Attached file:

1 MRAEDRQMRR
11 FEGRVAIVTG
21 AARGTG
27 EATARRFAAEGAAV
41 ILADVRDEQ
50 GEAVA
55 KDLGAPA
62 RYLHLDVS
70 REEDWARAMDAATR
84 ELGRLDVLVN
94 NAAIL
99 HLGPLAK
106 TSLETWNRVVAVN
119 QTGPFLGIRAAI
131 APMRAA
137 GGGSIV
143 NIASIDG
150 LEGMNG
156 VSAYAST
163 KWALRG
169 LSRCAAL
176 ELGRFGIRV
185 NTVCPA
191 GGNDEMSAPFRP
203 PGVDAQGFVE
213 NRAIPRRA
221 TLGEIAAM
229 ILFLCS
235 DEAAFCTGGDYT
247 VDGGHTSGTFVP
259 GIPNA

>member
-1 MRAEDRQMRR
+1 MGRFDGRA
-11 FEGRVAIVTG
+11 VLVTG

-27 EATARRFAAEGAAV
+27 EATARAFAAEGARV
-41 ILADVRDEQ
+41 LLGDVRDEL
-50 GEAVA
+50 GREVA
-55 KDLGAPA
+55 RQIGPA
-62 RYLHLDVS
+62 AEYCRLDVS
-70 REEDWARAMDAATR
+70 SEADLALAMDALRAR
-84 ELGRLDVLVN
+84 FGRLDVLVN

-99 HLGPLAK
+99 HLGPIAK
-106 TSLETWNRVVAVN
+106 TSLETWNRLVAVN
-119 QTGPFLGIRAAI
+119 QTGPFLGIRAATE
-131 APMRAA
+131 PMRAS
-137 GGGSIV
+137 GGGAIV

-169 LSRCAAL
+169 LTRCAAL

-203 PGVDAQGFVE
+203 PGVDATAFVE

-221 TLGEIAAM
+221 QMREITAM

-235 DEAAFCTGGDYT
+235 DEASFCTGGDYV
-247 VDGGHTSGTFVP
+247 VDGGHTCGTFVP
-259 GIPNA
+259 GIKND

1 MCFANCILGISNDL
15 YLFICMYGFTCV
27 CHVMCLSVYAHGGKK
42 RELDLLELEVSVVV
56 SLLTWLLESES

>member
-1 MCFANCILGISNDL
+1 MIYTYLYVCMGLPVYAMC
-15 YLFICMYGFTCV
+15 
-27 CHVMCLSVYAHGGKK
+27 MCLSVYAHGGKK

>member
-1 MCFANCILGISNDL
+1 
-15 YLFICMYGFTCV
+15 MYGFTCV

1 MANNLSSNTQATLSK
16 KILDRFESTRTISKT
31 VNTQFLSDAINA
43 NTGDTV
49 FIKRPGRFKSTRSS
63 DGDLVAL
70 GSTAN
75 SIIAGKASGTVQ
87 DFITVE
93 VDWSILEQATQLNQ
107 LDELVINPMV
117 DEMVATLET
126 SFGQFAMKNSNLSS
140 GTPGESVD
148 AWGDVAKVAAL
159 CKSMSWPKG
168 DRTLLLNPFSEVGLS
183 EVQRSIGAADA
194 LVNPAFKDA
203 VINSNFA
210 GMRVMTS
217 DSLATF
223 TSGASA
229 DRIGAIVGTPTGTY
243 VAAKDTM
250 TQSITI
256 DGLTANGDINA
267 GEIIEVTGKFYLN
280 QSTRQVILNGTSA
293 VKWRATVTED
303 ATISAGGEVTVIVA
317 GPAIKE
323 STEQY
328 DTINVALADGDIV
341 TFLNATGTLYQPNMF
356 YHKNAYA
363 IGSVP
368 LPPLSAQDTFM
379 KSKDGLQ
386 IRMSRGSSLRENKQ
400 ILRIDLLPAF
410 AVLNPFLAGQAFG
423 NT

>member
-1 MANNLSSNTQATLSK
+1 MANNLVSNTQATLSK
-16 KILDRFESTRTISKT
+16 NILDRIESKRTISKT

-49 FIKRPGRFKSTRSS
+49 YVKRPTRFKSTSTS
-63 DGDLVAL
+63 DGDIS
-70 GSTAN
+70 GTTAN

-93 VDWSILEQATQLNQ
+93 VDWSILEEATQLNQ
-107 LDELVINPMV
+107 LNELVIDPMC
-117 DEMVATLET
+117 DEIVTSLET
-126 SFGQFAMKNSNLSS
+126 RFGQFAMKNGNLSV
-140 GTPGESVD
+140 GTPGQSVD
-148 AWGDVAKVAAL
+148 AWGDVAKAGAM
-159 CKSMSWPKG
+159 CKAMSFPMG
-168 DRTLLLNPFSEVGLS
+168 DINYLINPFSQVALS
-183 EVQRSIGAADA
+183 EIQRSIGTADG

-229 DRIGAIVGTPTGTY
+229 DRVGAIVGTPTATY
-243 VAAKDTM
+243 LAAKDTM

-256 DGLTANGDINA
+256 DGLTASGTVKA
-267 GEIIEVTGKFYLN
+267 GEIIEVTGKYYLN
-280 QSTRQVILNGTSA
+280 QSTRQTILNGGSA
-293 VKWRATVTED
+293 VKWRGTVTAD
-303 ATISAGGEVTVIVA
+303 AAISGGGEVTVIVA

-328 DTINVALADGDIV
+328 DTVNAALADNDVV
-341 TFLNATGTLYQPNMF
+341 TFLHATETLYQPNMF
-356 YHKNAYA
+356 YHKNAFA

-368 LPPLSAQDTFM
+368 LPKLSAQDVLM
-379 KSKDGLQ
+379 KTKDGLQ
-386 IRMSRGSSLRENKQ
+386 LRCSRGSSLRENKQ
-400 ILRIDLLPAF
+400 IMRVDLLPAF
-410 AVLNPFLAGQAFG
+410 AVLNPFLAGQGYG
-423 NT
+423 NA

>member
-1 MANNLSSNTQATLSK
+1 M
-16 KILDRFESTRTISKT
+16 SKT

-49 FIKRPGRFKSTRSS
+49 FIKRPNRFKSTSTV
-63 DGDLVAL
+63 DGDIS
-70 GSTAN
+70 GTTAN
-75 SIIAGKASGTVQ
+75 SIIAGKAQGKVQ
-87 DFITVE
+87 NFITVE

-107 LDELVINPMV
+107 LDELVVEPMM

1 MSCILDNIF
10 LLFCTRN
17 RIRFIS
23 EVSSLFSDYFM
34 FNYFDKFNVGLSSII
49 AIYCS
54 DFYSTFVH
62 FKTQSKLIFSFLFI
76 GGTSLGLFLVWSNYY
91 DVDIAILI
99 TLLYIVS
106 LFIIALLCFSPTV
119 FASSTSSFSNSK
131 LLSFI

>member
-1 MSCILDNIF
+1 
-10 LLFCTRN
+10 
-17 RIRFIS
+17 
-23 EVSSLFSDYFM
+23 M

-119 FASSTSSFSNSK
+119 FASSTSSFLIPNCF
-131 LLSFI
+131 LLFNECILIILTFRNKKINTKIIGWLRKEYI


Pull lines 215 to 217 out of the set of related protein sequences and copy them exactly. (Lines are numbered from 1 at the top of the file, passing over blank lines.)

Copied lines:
34 FNYFDKFNVGLSSII
49 AIYCS
54 DFYSTFVH